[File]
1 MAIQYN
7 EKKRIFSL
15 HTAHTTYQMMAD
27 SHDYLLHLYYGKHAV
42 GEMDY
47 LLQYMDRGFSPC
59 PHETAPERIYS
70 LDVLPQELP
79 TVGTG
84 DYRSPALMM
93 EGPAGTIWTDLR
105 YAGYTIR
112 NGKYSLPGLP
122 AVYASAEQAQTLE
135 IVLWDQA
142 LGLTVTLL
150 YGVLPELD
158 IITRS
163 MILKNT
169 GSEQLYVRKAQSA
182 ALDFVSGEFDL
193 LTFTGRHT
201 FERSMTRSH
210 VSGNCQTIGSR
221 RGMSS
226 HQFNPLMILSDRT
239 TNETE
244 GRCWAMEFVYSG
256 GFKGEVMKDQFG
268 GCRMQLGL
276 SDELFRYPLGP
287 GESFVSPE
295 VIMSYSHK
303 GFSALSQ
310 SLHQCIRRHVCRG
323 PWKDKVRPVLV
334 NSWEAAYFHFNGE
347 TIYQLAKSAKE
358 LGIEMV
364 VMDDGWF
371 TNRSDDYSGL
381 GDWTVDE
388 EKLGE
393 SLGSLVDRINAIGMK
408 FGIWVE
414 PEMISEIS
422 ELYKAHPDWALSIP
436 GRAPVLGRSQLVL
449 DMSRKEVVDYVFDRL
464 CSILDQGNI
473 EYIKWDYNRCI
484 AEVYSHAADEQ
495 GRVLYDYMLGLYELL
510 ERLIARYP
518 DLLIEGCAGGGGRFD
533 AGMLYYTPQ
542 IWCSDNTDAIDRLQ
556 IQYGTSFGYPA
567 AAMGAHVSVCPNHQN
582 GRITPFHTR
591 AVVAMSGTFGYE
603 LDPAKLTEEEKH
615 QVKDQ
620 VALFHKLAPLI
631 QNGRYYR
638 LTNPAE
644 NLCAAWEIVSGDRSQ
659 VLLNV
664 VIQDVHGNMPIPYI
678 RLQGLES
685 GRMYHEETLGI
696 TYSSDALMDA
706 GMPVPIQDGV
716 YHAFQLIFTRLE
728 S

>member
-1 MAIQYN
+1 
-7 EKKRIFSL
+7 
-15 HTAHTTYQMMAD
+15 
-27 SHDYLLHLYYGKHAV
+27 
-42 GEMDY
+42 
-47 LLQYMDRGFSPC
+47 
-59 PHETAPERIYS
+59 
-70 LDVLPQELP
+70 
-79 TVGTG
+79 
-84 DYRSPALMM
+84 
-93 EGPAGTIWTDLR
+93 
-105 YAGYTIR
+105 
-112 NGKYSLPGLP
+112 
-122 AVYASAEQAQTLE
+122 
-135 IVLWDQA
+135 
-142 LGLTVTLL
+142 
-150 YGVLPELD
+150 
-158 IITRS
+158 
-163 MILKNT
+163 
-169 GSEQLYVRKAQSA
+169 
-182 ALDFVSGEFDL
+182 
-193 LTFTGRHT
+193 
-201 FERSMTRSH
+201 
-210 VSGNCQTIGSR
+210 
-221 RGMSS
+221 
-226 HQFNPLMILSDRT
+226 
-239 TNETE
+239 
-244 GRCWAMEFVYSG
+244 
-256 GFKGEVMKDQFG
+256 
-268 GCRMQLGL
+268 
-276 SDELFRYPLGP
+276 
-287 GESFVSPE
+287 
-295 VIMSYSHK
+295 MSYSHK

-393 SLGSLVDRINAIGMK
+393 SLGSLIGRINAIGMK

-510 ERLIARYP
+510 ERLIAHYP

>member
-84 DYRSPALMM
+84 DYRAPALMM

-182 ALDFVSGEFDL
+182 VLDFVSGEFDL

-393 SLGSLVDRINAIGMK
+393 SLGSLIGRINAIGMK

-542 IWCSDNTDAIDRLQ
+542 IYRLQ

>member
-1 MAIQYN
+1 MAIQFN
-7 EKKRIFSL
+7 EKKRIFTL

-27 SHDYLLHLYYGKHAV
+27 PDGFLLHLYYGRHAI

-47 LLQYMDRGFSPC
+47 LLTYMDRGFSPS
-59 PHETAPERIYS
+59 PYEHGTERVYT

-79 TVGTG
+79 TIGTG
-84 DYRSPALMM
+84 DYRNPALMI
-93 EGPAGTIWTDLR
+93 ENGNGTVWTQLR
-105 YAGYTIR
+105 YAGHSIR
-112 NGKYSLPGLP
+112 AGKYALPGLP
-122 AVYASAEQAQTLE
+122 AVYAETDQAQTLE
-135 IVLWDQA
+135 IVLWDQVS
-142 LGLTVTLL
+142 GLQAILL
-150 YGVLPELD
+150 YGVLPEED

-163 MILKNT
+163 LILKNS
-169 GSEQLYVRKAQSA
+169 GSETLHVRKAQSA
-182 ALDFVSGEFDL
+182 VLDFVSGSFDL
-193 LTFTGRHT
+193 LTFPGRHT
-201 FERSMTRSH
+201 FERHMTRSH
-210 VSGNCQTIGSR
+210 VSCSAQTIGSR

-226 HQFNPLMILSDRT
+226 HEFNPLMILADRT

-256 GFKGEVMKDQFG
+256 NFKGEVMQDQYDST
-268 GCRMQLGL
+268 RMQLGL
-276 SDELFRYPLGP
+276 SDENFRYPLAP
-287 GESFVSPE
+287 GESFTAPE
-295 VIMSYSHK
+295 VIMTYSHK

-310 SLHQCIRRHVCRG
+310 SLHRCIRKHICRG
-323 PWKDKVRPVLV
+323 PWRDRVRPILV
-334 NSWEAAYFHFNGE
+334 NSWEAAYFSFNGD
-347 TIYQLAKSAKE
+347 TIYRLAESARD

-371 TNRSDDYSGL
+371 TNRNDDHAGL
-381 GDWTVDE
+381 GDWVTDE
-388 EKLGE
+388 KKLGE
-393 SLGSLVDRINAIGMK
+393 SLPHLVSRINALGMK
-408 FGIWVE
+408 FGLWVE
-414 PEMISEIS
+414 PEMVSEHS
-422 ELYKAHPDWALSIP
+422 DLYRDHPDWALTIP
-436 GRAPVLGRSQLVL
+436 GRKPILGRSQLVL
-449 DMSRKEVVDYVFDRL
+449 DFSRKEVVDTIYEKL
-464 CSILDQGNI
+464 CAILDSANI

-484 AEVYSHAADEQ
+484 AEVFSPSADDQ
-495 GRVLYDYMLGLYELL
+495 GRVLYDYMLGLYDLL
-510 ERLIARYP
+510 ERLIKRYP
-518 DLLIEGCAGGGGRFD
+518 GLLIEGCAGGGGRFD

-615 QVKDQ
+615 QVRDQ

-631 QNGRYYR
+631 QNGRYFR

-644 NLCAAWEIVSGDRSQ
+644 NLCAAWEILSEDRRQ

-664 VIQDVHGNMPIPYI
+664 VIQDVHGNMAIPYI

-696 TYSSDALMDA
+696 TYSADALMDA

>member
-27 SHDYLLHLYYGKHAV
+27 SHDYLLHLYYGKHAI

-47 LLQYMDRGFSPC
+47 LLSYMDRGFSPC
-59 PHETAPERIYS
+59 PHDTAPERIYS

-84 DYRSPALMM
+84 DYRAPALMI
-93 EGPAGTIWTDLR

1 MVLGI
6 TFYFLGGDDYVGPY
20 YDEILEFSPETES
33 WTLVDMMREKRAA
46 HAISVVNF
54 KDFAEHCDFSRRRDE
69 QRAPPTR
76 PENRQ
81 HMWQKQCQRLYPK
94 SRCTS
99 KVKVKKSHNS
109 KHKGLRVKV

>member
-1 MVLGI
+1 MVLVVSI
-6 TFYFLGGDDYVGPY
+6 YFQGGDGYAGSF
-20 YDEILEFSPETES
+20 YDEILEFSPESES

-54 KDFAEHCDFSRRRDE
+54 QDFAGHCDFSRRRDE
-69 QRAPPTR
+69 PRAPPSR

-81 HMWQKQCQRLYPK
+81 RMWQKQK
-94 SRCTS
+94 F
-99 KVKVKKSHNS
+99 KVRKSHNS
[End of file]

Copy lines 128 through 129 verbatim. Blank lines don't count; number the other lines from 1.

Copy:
+226 
-239 TNETE